AAU relies upon Arawak Aviation, Inc. v. Indemnity Insurance Co., 285 F.3d 954 (11th Cir.2002), a case that involved an airplane engine on which the pilot neglected to secure the oil cap properly before flight. The subsequent loss of oil caused excessive heat, which damaged the engine. Like the instant case, Arawak involved a wear and tear provision that excluded from the scope of coverage “damage caused by heat that results from the operation, attempted operation, or shutdown of the engine.” Id. at 956. On appeal to the Eleventh Circuit, the insured argued that the words “caused by” were ambiguous because they could be interpreted to admit of the possibility that the pilot’s negligence was the efficient cause of the damage. In light of the possibility that the damage was “caused by” the pilot’s negligence, the appellant argued, Florida law compelled the Eleventh Circuit to construe the ambiguity in favor of the insured. The Eleventh Circuit acknowledged that it must first determine whether the specific policy language was ambiguous before considering whether Florida law permitted application of the efficient-cause doctrine. Id. The court found no ambiguity, however, because application of the efficient-cause doctrine to the policy would create a perverse incentive for policyholders to forgo proper maintenance of their aircraft in order to ensure maximum insurance coverage. Id. In the face of such a result, the court concluded that the only reasonable interpretation of the exclusionary language was a narrow reading.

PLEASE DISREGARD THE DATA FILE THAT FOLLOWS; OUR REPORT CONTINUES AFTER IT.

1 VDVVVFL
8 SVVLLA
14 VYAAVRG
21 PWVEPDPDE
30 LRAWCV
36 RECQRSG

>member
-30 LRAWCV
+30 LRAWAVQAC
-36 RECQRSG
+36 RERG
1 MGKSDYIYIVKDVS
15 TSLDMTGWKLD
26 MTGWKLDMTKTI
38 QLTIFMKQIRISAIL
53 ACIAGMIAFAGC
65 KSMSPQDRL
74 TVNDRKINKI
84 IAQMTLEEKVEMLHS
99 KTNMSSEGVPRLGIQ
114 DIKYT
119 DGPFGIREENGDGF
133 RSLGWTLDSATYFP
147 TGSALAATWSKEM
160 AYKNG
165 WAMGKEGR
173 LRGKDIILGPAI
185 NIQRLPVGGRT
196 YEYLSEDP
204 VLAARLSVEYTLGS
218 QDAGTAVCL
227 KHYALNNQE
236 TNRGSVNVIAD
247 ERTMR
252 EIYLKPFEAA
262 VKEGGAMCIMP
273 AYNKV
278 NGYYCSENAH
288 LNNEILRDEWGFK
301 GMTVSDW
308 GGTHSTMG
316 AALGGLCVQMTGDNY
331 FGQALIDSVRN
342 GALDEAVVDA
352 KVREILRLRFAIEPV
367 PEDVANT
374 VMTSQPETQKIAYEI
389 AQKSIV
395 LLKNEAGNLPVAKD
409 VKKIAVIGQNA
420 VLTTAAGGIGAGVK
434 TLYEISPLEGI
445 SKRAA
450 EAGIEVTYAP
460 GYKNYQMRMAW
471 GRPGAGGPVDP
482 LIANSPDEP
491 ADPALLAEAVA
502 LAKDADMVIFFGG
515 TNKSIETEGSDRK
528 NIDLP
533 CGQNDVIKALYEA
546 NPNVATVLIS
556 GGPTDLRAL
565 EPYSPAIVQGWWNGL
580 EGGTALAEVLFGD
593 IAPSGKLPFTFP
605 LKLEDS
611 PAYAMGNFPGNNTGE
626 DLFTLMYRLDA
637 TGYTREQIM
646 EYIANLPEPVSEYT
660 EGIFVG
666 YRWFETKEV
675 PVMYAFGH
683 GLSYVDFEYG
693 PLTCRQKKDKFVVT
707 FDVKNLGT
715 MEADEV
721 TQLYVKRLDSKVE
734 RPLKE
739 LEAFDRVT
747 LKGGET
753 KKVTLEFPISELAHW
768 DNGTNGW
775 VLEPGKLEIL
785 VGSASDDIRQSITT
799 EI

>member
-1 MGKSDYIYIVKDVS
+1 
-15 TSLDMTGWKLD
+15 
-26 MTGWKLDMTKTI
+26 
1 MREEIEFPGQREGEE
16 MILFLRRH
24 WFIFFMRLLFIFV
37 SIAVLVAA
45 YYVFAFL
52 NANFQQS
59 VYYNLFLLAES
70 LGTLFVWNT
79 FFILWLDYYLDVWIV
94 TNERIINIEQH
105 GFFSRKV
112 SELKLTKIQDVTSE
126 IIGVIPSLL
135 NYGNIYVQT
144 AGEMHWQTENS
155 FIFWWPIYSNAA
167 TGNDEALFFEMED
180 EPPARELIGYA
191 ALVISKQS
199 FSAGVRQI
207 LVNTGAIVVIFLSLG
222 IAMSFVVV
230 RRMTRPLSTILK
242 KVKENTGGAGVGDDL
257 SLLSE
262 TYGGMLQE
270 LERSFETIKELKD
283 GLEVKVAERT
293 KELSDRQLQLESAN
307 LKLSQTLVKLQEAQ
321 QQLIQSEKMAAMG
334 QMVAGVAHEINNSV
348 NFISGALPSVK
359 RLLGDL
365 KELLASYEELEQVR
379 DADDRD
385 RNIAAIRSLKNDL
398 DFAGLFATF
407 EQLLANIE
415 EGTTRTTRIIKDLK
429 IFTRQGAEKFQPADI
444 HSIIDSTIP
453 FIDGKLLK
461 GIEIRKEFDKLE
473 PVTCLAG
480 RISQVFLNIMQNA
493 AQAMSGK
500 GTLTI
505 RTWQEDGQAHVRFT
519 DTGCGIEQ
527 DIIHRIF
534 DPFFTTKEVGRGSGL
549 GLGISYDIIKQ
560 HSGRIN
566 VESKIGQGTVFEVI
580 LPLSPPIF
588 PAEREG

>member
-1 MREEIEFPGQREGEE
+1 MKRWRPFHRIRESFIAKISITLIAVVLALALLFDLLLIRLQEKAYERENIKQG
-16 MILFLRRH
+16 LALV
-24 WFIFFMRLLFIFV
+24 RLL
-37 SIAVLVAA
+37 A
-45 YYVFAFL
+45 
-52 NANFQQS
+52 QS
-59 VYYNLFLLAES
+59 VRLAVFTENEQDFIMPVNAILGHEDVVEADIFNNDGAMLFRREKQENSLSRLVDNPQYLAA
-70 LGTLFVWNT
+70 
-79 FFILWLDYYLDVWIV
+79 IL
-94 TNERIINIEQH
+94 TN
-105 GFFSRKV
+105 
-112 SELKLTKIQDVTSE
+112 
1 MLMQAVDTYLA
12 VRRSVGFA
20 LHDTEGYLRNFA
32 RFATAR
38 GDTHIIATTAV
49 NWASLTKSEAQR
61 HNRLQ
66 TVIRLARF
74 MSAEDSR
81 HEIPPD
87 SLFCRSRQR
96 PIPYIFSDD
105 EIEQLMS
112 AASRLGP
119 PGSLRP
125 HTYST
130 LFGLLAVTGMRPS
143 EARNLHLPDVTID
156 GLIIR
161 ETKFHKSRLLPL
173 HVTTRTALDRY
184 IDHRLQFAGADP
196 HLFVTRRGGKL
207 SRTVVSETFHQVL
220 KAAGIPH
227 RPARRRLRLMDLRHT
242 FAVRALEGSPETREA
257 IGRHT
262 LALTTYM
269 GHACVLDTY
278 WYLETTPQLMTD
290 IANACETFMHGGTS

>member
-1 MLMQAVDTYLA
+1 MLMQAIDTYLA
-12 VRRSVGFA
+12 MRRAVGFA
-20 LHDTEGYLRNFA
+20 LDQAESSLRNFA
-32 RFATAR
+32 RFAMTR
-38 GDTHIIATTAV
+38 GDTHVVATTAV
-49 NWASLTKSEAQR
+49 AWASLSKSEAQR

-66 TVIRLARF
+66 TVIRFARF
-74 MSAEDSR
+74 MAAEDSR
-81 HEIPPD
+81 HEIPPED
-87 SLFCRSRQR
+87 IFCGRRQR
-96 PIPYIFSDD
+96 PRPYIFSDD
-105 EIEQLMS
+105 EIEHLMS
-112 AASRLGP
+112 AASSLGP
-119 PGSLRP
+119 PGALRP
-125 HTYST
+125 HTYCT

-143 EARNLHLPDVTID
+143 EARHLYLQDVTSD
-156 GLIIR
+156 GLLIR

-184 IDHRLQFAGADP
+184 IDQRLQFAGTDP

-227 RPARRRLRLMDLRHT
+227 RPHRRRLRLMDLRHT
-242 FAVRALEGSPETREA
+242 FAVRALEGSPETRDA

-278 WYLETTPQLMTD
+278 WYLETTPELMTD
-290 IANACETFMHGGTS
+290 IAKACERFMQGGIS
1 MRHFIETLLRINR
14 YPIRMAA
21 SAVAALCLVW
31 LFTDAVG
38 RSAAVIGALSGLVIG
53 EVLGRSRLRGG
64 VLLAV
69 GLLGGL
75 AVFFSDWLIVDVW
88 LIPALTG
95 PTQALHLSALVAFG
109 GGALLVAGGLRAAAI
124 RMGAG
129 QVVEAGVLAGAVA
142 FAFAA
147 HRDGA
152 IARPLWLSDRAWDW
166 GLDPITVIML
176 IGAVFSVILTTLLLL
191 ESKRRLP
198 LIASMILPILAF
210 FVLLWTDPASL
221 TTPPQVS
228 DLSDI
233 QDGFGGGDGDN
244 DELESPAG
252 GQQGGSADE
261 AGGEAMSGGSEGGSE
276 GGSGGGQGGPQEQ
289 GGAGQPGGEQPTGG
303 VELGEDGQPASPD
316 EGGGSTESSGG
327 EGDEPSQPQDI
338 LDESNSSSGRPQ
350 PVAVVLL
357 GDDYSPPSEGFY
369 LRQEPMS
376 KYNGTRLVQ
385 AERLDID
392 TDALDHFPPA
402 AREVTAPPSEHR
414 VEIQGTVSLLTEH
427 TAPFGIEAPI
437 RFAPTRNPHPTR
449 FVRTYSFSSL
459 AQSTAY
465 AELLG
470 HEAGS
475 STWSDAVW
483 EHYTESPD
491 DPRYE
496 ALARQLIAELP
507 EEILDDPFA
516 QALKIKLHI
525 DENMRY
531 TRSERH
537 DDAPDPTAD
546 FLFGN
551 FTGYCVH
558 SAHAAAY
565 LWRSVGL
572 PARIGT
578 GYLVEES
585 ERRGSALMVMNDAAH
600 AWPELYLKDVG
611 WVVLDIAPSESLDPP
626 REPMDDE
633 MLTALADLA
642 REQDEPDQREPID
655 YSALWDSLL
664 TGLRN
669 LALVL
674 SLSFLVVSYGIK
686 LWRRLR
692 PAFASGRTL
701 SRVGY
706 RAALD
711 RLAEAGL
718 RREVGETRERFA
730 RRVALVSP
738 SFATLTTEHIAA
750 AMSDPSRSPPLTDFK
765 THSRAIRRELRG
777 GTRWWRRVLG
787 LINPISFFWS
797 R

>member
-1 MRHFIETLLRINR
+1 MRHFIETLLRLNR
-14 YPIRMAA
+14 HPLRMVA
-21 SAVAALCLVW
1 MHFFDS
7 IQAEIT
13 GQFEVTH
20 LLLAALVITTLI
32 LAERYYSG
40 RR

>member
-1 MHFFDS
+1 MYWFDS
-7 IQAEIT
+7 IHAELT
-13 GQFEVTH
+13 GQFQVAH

The Arawak case is distinguishable in several important respects. Looking beyond the simple fact that Arawak involved Florida law, rather than California law, the Arawak court was concerned with whether the insured’s reading of “caused by” yielded an interpretation to which the contract was susceptible. Unlike the instant case, the insured in Arawak never argued that the damage sustained was not wear and tear. Instead, the insured argued that the damage to the engine was not “caused by” heat, but rather, by the pilot’s negligence. Thus, Arawak was not, as here, a dispute over the proper characterization of damage under the terms of an insurance policy.